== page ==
Area Leaves Slow to Turn

Michelle Anstett

At a time when temperatures should be dropping and leaves should be changing color, for the most part, they’re not.

While many factors — including moisture, tree health and the amount of daylight — influence the length and brilliance of a foliage season, cool nights are really needed to produce that bright red color which is so dazzling to behold.

"Predicting fall foliage is just like looking into a crystal ball," said John Mullen, a naturalist at Forest Park Nature Center. But, he added, if temperatures remain as high as they have been the last several weeks, it will not bode well for brilliantly-colored leaves.

Over the meteorological summer of June 1 through Aug. 31, 2007, Mike Hardiman, meteorologist with the National Weather Service in Lincoln, said Peoria was slightly below normal in precipitation, with 10.59 inches total. Mean temperatures were about two degrees above normal at 75 degrees.

The hottest temperature for that three-month period was 96 degrees, recorded on both Aug. 7 and 12. That is two degrees below the 98-degree high from summer 2006. In total, there were 24 days above 90 degrees, five more than normal.

Leaves are guaranteed to at least change yellow in the fall, as that color is always lying just underneath the green of the leaf. As the trees photosynthesize less, the green disappears and the yellow remains.

The red is created by sugars produced by the trees, and cool nights in the 35-to 50-degree range are needed to seal those sugars into the leaves, giving them color. "The higher the sugar, the brighter the red," Mullen said.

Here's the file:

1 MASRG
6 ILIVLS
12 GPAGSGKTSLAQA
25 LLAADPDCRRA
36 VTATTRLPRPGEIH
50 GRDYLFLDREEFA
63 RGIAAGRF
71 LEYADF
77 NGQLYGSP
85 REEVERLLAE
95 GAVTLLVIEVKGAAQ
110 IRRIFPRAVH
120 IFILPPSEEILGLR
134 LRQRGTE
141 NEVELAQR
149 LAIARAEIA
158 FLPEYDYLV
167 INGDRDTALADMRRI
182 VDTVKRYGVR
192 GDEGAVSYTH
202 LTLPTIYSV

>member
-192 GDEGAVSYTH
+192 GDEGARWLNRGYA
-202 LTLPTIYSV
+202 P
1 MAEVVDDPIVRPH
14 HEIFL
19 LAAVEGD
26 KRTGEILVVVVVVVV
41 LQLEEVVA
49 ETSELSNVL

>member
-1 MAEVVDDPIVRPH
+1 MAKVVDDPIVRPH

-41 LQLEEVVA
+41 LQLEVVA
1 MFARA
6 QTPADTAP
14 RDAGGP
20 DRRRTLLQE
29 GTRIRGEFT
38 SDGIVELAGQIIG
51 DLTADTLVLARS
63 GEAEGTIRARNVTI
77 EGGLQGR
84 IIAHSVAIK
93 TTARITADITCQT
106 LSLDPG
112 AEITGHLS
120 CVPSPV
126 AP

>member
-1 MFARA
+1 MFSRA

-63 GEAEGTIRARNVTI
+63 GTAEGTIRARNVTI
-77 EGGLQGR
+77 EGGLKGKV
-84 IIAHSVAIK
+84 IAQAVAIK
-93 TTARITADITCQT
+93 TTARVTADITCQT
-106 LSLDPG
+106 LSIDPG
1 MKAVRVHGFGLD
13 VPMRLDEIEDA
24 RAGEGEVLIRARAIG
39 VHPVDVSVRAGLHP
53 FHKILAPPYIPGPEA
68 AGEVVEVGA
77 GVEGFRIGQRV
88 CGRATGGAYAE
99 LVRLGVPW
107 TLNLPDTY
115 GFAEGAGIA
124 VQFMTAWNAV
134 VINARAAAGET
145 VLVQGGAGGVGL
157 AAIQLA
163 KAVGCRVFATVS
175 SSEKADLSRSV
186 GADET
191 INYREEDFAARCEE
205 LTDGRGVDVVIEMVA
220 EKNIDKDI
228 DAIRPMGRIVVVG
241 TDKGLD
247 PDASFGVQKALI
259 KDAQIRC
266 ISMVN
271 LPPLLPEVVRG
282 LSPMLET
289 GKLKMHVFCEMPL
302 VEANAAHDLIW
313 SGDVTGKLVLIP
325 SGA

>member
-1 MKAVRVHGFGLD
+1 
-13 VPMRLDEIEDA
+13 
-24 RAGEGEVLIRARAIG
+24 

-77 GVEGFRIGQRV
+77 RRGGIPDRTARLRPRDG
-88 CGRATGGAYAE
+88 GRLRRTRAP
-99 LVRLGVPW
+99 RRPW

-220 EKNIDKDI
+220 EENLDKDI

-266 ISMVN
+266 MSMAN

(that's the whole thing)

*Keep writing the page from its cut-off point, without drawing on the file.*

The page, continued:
No matter what the weather, the leaves will fall off the trees, as the shorter days and longer nights will cause the trees to decrease photosynthesis, eventually stopping that chemical process altogether. The leaves then fall from the trees, to be raked into big piles for children to jump in.

August temperatures averaged out to 78.3 degrees, "a little over five degrees above normal," Hardiman said. September has continued that trend, running about three degrees above normal thus far.

And the warmth is expected to remain for the next few weeks, Hardiman added, noting there are "no strong chances for cool air" until the middle of October.

That, Mullen said, could be a problem for people who love to see the brilliant hues of autumn. "You’ll lose your leaves before they color up" if the weather remains warm throughout the season.

"If you have warm days and then, bam, it gets cold, you’re going to have a shorter season" for color changing, he said.

One positive aspect of this summer’s weather for trees was the amount of rainfall. Hardiman said Peoria’s total August rainfall of 4.12 inches was about one inch above normal. That moisture will help keep the trees hydrated, keeping leaves on longer in anticipation of cooler temperatures.

While the color outlook may appear grim, Mullen said the best way to view the science of foliage change is to get out and experience it.

"Spend a lot of time on these beautiful days out in the woods," he said. "You’ll see it from the very first maple or hickory changing."

Michelle Anstett can be reached at 309-686-3196 or manstett@pjstar.com.